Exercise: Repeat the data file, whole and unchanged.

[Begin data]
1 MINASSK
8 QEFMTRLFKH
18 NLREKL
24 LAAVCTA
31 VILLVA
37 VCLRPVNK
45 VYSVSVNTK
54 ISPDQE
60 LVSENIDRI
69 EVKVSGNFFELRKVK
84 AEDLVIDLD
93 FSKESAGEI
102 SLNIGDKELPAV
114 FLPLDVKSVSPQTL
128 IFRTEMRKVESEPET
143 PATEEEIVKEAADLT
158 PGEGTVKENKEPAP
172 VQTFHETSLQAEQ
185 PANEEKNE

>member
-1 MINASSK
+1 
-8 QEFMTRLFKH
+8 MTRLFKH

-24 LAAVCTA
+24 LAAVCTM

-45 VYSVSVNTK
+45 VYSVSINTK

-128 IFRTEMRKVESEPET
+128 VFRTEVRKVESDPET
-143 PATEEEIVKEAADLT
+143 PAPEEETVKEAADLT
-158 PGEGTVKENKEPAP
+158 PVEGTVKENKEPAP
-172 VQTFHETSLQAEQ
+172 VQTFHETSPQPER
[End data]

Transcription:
1 MINASSK
8 QEFMTRLFKH
18 NLREKL
24 LAAVCTA
31 VILLVA
37 VCLRPVNK
45 VYSVSVNTK
54 ISPDQE
60 LVSENIDRI
69 EVKVSGNFFELRKVK
84 AEDLVIDLD
93 FSKESAGEI
102 SLNIGDKELPAV
114 FLPLDVKSVSPQTL
128 IFRTEMRKVESEPET
143 PATEEEIVKEAADLT
158 PGEGTVKENKEPAP
172 VQTFHETSLQAEQ
185 PANEEKNE

>member
-1 MINASSK
+1 
-8 QEFMTRLFKH
+8 MTRLFKH

-24 LAAVCTA
+24 LAAVCTM

-45 VYSVSVNTK
+45 VYSVSINTK

-128 IFRTEMRKVESEPET
+128 VFRTEVRKVESDPET
-143 PATEEEIVKEAADLT
+143 PAPEEETVKEAADLT
-158 PGEGTVKENKEPAP
+158 PVEGTVKENKEPAP
-172 VQTFHETSLQAEQ
+172 VQTFHETSPQPER